WASHINGTON (AP) — The Supreme Court on Tuesday considered how to resolve a long-running legal fight between Kansas and Nebraska over the use of water from the Republican River.
The justices appeared to agree with recommendations of a special master who found that Nebraska should pay $3.7 million in damages to Kansas for using more than its legal share of the river’s water in 2005 and 2006.
But they were more doubtful about making Nebraska pay a $1.8 million penalty that exceeds Kansas’ actual damages. The justices also seemed skeptical of the special master’s suggestion that the court could change a formula for measuring water consumption. Nebraska claims the formula is unfair.
Concerns about water usage are becoming more common as drought conditions have hurt Western and Plains states and forced officials to divvy up a more limited water supply to growing populations. Earlier this year, the Supreme Court ruled that Texas can proceed with a lawsuit to stop New Mexico from pumping groundwater from the Rio Grande.
Since 1999, Kansas has complained that Nebraska uses more than its fair share of water from the Republican River, which originates in Colorado and runs mostly through Nebraska before ending in Kansas. The dispute centers on a 1943 compact that allocates 49 percent of the river’s water to Nebraska, 40 percent to Kansas and 11 percent to Colorado.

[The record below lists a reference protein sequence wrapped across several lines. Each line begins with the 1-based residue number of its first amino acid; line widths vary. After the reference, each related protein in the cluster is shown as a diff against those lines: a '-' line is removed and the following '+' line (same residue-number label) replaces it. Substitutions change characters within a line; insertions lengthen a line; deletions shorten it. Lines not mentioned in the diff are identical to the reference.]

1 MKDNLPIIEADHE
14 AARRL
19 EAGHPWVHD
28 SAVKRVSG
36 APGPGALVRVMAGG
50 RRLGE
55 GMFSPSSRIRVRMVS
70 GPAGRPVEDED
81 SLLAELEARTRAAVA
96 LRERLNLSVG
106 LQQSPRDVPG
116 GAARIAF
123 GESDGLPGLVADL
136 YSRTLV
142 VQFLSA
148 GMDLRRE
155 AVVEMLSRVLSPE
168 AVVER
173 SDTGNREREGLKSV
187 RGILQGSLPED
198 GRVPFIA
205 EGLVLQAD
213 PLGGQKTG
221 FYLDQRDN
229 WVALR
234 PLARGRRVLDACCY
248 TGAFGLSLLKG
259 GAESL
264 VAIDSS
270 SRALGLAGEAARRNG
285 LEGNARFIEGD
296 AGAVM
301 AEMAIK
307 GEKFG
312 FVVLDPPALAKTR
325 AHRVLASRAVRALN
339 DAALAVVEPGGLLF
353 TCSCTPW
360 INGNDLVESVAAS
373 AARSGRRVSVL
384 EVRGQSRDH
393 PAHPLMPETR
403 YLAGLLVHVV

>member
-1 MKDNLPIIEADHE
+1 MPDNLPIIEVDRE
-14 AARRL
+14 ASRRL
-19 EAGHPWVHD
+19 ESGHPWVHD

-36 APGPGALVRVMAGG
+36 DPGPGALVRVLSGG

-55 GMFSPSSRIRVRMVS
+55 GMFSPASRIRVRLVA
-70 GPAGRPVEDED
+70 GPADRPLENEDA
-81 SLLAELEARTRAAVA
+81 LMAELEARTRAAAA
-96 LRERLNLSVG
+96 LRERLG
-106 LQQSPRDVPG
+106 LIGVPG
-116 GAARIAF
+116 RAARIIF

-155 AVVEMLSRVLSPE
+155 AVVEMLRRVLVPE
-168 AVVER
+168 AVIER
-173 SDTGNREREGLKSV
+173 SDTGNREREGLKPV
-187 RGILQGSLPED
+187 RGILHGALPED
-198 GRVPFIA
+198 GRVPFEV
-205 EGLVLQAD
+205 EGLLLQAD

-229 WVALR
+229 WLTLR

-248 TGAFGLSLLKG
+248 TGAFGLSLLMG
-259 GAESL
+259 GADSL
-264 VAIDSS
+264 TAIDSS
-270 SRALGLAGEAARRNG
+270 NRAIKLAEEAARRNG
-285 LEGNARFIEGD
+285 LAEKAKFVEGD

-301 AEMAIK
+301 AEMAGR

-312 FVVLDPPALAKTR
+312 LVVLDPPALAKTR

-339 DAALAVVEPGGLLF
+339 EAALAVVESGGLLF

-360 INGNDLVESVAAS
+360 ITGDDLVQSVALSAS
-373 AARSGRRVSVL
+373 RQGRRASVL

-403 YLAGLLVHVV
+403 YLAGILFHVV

Legal disputes between states are filed directly with the Supreme Court, which typically appoints a special master to consider the evidence and make recommendations to the justices.
Kansas Solicitor General Stephen McAllister argued that making Nebraska pay $1.8 million on top of actual damages was needed “to get their attention.” The state has also demanded more than $72 million in additional damages and an order that would shut down irrigation pumps for more than 300,000 acres of Nebraska farmland along the river basin.
“They didn’t just exceed a little bit, they blew past their allocations,” McAllister said.
But Justice Antonin Scalia said the Supreme Court had never approved such a penalty, known as disgorgement, in similar water disputes. Chief Justice John Roberts added: “I’m not sure the states bargained for that exposure.”
Several justices also questioned the special master’s recommendation to revise a formula for measuring water use that the states agreed to in 2003 as a way to resolve another part of the dispute.
David Cookson, chief deputy attorney general for Nebraska, argued that the court has the power to change a formula that mistakenly counts “imported water” that drains into the Republican River basin from the Platte River.
But that argument was met with doubts.
“The idea of a special master or this court changing the nature of that agreement is a pretty radical one,” Roberts said.
Justice Breyer pointed out that the three states could come to an agreement on their own to work out a new formula, rather than relying on the nine justices “who couldn’t know less about it.”